Form and Content
Joseph P. Lash’s Eleanor and Franklin is the first biography of Eleanor Roosevelt to be based on her extensive personal papers. A longtime friend of the former First Lady, Lash writes from a deep sympathy for her. In the book’s fifty-six chronological chapters, he achieves an objective and thoughtful account of her formative years through her husband’s presidency. The book contains some striking photographs of the Roosevelt family and is very well documented. The Roosevelt family saved their letters, and Eleanor Roosevelt’s papers form a large part of the collections at the Franklin D. Roosevelt Library at Hyde Park, New York.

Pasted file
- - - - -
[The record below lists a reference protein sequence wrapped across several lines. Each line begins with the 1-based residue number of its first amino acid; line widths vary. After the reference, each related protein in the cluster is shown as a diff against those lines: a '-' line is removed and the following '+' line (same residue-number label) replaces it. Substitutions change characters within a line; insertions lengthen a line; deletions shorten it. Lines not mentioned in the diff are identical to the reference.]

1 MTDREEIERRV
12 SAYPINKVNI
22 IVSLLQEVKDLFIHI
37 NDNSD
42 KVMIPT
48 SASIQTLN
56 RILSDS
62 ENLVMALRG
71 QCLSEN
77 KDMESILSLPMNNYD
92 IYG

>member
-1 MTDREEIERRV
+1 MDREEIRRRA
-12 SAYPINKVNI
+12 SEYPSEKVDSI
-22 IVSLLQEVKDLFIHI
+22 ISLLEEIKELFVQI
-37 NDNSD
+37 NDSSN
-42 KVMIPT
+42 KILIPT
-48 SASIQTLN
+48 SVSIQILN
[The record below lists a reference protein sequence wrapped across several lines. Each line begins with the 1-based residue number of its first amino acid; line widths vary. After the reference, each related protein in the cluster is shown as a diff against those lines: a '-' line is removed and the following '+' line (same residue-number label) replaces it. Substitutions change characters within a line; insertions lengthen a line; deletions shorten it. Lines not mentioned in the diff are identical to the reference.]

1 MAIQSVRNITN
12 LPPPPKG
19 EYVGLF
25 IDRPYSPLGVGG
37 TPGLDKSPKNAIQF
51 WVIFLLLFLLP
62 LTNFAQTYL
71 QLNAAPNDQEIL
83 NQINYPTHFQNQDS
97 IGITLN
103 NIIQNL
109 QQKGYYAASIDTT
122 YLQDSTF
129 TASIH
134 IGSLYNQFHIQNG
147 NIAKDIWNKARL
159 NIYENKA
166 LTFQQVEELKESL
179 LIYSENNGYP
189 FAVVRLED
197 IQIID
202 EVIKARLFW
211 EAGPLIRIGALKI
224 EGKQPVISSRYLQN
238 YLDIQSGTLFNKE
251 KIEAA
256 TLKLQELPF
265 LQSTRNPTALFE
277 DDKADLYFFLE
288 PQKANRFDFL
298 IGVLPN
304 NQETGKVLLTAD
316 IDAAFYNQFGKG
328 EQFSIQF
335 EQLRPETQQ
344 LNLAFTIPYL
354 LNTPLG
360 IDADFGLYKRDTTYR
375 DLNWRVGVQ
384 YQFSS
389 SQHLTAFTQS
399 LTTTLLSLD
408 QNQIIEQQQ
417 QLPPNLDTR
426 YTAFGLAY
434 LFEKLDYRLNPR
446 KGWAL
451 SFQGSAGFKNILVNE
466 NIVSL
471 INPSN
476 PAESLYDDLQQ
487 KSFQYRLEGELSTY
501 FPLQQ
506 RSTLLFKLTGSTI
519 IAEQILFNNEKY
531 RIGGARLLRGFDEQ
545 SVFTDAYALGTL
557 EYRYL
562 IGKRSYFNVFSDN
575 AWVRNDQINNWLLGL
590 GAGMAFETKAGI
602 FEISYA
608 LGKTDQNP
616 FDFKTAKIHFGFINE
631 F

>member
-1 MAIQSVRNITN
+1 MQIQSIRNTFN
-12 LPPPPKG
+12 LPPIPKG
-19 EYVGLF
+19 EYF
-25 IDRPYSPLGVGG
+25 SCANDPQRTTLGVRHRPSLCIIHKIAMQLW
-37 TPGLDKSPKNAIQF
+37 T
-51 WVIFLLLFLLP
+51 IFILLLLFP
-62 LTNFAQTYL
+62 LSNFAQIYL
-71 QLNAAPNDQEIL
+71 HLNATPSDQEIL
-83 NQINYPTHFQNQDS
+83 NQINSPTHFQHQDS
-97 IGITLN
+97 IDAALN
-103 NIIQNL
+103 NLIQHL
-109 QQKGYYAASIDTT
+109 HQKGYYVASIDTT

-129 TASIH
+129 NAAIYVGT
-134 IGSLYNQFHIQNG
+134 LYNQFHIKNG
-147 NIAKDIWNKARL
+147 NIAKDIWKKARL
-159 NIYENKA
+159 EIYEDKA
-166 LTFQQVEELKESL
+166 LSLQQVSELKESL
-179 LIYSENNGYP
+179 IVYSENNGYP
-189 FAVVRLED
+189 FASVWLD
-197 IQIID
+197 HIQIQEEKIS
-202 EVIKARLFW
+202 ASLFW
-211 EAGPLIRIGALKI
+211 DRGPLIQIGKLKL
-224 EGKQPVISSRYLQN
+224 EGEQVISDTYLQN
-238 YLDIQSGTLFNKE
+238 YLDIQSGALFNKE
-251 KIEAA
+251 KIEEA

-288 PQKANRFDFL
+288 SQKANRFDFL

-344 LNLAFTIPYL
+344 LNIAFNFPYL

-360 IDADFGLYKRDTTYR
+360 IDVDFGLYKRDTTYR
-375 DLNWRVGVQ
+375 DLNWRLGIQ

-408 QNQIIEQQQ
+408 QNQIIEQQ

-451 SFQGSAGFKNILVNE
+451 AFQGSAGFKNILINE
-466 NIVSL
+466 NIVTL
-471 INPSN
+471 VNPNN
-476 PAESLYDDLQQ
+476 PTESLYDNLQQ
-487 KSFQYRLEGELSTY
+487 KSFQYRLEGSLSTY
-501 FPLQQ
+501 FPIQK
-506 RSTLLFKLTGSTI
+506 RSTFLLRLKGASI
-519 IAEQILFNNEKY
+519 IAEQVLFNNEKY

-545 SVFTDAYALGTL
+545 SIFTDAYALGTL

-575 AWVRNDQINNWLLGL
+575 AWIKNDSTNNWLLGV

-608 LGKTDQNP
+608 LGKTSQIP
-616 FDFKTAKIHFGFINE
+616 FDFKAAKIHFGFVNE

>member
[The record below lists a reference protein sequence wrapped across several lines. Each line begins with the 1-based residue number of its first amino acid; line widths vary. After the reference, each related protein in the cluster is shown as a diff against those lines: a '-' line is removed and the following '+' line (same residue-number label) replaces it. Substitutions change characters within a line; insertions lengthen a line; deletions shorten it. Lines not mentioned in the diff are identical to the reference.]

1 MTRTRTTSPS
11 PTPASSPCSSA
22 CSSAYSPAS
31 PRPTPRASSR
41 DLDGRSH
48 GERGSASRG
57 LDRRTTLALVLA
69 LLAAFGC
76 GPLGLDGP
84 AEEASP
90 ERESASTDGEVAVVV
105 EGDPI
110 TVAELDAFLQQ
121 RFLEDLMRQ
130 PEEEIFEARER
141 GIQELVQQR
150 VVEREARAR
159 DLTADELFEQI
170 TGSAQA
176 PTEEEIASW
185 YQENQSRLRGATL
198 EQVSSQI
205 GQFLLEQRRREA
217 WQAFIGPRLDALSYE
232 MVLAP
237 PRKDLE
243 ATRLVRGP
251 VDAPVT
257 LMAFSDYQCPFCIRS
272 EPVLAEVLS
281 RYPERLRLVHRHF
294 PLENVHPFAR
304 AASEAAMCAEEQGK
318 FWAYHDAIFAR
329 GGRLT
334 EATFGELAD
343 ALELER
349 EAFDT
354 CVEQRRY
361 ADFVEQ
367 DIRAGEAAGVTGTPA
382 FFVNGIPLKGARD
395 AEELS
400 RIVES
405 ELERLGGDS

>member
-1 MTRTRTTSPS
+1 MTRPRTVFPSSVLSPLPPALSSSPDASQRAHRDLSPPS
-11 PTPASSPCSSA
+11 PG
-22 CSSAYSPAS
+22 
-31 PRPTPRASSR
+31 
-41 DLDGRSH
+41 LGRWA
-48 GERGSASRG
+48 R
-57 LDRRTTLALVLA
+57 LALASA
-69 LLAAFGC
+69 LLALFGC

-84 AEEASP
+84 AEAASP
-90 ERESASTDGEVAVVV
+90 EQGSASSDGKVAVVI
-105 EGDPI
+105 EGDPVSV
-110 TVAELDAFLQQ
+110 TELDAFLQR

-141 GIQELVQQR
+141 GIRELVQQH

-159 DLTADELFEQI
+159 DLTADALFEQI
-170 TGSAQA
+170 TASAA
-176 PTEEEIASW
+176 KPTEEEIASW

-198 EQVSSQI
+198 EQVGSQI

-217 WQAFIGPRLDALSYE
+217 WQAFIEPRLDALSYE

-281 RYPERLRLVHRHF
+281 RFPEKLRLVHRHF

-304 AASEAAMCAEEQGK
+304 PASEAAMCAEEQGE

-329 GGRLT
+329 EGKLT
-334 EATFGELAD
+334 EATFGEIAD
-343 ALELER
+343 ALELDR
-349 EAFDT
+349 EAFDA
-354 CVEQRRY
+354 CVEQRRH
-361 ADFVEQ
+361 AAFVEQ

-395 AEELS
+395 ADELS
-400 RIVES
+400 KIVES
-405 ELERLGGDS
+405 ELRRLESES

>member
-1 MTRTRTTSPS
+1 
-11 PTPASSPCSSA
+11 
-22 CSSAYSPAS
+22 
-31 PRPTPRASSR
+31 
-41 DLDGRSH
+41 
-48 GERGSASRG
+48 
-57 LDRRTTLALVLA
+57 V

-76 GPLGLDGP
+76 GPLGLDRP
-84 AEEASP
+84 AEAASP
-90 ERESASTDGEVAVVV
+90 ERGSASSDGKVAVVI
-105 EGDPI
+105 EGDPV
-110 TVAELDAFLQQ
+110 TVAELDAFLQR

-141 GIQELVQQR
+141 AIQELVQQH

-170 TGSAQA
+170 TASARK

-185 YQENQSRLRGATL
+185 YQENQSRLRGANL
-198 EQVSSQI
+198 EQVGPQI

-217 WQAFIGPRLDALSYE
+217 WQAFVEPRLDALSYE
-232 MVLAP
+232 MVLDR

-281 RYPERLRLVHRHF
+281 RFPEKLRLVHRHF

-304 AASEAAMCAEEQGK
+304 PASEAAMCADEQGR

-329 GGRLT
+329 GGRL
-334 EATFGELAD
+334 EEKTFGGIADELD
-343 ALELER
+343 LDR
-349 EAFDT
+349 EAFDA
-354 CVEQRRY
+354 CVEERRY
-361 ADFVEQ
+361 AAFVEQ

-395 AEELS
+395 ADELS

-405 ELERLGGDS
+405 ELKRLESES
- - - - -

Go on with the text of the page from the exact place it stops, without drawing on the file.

The main theme of the book is the way in which Eleanor Roosevelt surmounted a series of crises in her life to find her own personal identity. Her father’s alcoholism caused the breakup of her family when she was a young girl, and she sought a secure and dependable love for the rest of her life. Roosevelt found some of that affection when she attended the girls’ school Allenswood in England, especially in her close friendship with the headmistress of the school, Marie Souvestre. Unfortunately, she had to return to New York to enter the upper-class society to which she belonged. In 1905, Eleanor Roosevelt believed that she had achieved the romantic affection that she sought in her marriage to Franklin Roosevelt. The transition to married life proved difficult for her, however, and, after the birth of their...
(The entire section is 438 words.)